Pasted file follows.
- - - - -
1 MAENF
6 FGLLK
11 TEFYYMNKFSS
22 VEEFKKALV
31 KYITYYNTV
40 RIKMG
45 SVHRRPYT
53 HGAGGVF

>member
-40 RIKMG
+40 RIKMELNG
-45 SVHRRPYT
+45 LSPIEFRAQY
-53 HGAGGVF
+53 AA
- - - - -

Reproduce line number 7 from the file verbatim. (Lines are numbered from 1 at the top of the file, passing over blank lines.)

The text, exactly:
45 SVHRRPYT